Breakthroughs in Stem Cell Research Bring Us One Step Closer to Human Cloning
Several studies published in recent weeks have given researchers hope that obstacles facing stem-cell research may be overcome, as well as renewing concerns regarding the prospect of human cloning.
On April 28, researchers published a study in Nature regarding their creation of the first disease-specific diploid-state human embryonic stem cell for type I diabetes. They added the nuclei from the diabetes sufferer's skin cells to unfertilized donor oocytes in order to create a patient-specific treatment that would give rise to the cells lose in type I diabetes. This reprogramming of a cell into its pluripotent state and allowing it to create beta cells represents a major step towards cell replacement therapies.
Not only did these researchers overcome the obstacle of obtaining ooctyes to use for these studies, but they also made the process more efficient by adding histone deactylase inhibitors, which allowed them to use far fewer oocytes than have previously been used in these experiments.
They also did preliminary analysis of the possible reasons why some eggs are more successful in yielding embryonic stem cells than others: "Those of a little younger age were slightly more efficient that those of a little more advanced age. But I don't think this disqualifies eggs of that older age group entirely. They can work."
On April 17, researchers published their findings in Cell Stem Cell that using caffeine to postpone the cell division process gives scientists more time to reprogram the DNA of the cells before triggering activation. This solved one of the major problems in the cloning process, as previous studies had only given the cells approximately 30 minutes to incubate.
"DNA from terminally differentiated adult cells has to undergo massive genetic changes-it has to be brought back in time to an embryonic state. The two-hour incubation period gave the eggs more time to do this," said co-author of the study Robert Lanza. Using this method, the researchers were able to successfully replace the DNA in embryonic stem cells yielded from donor eggs and stimulate them to begin dividing.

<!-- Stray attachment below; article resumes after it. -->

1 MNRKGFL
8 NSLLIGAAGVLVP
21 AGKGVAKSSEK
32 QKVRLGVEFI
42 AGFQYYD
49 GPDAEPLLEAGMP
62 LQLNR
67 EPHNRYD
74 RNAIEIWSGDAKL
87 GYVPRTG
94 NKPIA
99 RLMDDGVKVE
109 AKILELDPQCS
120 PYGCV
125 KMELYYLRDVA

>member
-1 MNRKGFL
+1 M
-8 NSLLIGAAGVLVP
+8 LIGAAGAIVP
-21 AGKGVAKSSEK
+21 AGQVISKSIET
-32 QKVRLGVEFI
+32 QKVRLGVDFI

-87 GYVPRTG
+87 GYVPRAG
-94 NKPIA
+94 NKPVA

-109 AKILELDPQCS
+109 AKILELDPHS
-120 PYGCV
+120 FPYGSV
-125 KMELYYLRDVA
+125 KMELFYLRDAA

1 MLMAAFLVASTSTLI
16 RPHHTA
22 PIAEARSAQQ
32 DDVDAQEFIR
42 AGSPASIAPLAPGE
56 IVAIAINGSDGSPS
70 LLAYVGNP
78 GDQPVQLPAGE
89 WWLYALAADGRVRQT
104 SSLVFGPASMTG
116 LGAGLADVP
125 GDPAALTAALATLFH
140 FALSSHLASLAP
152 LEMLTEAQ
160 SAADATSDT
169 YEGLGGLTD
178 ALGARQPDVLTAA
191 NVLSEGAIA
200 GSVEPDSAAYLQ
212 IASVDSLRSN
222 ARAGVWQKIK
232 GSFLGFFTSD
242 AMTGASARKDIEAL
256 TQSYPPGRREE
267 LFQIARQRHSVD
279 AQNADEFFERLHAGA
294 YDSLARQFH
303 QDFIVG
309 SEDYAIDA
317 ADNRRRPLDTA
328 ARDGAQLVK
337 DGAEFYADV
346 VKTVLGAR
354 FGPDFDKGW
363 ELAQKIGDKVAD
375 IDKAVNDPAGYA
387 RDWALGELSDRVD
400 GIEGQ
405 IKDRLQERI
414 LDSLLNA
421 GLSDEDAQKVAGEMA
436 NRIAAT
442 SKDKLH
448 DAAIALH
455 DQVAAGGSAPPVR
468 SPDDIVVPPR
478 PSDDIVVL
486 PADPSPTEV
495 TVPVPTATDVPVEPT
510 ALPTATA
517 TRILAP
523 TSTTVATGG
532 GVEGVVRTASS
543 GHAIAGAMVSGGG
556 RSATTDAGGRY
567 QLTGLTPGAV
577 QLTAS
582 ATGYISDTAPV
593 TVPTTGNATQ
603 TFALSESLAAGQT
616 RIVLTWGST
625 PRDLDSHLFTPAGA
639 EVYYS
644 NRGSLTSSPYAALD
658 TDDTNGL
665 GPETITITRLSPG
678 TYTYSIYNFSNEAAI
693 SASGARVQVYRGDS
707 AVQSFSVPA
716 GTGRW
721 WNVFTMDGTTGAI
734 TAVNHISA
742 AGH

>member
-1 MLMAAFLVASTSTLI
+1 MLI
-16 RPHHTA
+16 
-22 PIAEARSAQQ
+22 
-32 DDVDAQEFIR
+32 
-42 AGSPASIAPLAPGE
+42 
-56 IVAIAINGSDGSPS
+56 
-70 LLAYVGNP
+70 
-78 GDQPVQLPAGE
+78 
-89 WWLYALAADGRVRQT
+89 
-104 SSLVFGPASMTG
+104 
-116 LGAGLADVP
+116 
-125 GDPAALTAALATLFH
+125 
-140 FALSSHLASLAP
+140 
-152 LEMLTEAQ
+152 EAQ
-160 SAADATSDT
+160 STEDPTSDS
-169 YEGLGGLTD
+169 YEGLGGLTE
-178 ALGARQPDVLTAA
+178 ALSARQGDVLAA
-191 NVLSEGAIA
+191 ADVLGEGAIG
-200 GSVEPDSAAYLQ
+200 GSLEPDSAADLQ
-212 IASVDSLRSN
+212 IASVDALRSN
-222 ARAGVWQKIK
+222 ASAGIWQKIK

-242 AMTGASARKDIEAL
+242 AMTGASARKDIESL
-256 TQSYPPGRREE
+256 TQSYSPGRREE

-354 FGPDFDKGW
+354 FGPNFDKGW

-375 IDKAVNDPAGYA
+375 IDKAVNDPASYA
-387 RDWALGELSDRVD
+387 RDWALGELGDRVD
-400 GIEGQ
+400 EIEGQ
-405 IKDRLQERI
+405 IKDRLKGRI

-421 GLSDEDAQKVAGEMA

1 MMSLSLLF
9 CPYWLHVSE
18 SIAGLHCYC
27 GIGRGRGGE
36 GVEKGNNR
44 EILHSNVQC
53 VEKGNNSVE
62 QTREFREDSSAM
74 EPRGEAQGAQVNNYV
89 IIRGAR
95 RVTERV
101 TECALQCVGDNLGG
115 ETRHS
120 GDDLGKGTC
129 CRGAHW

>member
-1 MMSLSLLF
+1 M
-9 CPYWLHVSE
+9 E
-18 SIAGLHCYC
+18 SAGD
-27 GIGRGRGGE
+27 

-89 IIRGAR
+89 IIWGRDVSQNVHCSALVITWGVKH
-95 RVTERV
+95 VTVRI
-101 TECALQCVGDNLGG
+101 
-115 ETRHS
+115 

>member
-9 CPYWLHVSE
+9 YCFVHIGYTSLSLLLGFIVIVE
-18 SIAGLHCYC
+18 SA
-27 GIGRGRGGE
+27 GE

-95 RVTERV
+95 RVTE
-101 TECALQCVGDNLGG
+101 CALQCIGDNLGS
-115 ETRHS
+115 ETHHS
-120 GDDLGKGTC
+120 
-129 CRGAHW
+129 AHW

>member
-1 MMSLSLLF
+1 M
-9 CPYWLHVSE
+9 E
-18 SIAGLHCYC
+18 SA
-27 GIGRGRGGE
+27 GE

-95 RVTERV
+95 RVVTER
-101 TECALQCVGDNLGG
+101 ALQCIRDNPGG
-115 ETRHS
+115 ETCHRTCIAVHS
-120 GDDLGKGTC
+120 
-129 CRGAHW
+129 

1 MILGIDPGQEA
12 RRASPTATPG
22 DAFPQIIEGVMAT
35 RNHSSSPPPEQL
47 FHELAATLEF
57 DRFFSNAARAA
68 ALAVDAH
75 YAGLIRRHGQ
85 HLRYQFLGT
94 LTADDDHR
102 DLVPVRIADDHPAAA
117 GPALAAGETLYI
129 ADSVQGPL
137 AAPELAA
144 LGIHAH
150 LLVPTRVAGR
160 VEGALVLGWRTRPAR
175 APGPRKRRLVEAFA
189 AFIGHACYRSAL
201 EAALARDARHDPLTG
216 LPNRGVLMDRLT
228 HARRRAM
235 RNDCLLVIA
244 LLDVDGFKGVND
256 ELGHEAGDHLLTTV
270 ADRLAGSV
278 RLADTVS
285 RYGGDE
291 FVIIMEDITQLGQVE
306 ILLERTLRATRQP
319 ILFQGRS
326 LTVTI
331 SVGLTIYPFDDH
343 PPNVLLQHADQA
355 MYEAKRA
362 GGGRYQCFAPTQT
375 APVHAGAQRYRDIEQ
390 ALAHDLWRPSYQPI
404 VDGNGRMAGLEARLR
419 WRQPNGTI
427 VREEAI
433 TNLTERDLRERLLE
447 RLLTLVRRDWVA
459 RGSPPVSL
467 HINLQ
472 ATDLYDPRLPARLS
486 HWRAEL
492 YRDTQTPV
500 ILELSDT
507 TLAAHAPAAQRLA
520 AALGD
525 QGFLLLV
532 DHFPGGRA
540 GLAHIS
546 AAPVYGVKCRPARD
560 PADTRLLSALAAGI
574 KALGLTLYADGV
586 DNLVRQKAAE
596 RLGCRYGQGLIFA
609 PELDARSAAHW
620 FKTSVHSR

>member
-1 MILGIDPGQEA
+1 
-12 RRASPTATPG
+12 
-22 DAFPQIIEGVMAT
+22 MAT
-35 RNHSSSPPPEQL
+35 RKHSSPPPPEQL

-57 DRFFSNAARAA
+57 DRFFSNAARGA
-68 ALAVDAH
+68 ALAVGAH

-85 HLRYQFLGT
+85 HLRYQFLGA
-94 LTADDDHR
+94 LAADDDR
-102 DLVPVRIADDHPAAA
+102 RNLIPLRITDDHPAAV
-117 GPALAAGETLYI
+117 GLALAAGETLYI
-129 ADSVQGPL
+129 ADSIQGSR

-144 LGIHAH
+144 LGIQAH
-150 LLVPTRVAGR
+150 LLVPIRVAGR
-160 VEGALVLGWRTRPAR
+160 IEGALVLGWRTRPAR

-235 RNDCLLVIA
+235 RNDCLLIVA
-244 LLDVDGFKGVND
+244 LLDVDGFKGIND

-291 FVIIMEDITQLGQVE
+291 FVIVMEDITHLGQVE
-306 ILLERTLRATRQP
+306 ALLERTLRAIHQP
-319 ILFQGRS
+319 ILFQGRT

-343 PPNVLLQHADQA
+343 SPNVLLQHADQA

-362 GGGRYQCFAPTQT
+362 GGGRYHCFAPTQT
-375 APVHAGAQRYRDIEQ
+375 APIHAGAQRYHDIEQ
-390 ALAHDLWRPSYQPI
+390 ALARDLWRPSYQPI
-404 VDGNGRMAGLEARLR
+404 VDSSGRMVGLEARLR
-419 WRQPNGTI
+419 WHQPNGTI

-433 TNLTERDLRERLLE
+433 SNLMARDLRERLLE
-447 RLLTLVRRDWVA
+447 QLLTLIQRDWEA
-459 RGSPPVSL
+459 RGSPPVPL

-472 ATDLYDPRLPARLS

These studies will likely renew interest in somatic cell nuclear transfer (SCNT), the method of cloning used in both of these studies, as opposed to the other method that has been in fashion, induced pluripotent stem cells (iPS), which occurs as a result of direct reprogramming of the cells. SCNT was used to create Dolly the cloned sheep in 1997, a major breakthrough in cloning technology.
But there have been a multitude of problems when attempting to perform the process on human cells, since it required many eggs in order to yield any stem cells at all. There have also been many moral and religious objections, as using human eggs for research can be interpreted as the destruction of human life. Further, the advancements in stem cell research have revived fears of reproductive human cloning. The FDA currently has control over stem cell research, but many want to take it a step further and outright ban human reproductive cloning.
While the benefits of stem cells in the treatment of a myriad of diseases can hardly be disputed, there is also a consciousness of the potential deleterious effects on society if flesh-and-blood human copies were ever created. Many works of literature and film have explored cloning as a dystopic concept, such as Aldous Huxley's "Brave New World" and the film/novel "Never Let Me Go." But the researchers insist that this concern is separate from the purely medical interest in treatments for diseases such as diabetes, and that nearly all professionals are opposed to human cloning.